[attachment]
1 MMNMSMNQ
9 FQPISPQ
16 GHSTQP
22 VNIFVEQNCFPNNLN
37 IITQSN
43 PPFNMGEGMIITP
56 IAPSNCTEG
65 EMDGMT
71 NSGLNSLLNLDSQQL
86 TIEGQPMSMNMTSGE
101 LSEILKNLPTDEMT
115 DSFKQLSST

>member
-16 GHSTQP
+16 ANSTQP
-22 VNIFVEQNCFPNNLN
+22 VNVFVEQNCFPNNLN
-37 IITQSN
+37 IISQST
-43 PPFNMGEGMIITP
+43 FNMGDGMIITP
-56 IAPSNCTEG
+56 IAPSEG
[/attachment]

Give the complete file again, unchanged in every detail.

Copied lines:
1 MMNMSMNQ
9 FQPISPQ
16 GHSTQP
22 VNIFVEQNCFPNNLN
37 IITQSN
43 PPFNMGEGMIITP
56 IAPSNCTEG
65 EMDGMT
71 NSGLNSLLNLDSQQL
86 TIEGQPMSMNMTSGE
101 LSEILKNLPTDEMT
115 DSFKQLSST

>member
-16 GHSTQP
+16 ANSTQP
-22 VNIFVEQNCFPNNLN
+22 VNVFVEQNCFPNNLN
-37 IITQSN
+37 IISQST
-43 PPFNMGEGMIITP
+43 FNMGDGMIITP
-56 IAPSNCTEG
+56 IAPSEG